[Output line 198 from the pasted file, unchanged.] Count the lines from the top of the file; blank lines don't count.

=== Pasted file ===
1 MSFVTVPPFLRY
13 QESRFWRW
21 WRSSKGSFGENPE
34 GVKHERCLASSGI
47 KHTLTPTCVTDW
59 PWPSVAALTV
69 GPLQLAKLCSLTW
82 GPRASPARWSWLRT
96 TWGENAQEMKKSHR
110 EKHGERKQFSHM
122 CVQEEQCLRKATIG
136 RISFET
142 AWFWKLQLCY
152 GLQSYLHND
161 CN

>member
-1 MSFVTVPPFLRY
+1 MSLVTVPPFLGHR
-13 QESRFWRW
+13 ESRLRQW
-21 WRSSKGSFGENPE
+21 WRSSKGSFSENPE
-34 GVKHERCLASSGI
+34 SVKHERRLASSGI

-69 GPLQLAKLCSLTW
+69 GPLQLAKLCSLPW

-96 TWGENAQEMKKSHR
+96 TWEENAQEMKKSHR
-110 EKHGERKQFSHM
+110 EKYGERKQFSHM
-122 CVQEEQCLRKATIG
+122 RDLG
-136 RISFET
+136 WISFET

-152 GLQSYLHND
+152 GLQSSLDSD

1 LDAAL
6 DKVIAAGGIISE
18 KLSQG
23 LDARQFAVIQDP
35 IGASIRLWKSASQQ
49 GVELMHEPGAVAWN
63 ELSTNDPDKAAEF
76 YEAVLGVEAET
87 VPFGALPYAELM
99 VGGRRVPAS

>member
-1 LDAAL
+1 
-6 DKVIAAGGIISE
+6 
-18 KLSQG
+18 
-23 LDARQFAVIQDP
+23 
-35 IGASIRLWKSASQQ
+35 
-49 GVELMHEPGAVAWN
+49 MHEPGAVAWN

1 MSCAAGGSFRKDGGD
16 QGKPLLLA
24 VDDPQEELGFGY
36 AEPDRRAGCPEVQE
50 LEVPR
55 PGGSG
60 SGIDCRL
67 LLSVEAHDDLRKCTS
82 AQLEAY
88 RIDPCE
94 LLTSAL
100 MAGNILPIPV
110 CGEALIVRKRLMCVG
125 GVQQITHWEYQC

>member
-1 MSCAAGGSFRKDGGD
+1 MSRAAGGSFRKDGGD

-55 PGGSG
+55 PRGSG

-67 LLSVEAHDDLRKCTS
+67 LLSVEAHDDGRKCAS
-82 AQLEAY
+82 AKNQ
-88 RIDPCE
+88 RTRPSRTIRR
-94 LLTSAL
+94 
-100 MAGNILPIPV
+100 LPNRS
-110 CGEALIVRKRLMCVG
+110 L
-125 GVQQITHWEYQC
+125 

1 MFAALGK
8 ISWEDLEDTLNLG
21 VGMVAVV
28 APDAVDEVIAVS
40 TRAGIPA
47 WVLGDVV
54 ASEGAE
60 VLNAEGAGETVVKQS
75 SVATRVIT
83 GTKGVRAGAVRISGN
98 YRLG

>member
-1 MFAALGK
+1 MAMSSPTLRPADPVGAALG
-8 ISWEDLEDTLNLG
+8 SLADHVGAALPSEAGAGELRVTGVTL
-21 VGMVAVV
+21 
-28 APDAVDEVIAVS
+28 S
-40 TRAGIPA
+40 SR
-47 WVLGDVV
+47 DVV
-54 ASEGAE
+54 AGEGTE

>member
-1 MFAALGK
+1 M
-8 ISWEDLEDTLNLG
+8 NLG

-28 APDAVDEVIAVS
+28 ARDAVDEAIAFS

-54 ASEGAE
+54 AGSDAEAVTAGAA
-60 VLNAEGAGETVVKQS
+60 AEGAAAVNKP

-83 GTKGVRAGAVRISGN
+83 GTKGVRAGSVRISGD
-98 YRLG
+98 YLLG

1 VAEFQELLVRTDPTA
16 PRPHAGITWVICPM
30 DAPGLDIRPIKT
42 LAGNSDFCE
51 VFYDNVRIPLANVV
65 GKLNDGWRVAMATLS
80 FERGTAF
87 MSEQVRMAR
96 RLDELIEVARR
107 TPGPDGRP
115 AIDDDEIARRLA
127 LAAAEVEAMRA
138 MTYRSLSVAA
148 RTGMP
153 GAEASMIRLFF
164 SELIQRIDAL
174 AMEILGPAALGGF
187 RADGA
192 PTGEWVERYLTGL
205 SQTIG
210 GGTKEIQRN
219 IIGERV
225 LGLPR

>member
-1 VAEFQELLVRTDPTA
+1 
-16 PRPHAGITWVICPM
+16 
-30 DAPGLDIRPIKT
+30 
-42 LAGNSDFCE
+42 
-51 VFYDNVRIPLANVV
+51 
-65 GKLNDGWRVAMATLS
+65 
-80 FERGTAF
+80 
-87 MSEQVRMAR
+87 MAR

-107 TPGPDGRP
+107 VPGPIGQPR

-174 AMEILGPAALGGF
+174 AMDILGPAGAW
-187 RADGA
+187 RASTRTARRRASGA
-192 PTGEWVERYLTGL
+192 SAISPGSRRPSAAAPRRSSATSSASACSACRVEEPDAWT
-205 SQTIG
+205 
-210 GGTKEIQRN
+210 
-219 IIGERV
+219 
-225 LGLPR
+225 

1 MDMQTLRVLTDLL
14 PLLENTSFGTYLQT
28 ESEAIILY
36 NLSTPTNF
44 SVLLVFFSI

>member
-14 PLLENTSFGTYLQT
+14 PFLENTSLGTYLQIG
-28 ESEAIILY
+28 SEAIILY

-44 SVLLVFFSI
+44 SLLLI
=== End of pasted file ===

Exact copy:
-28 ESEAIILY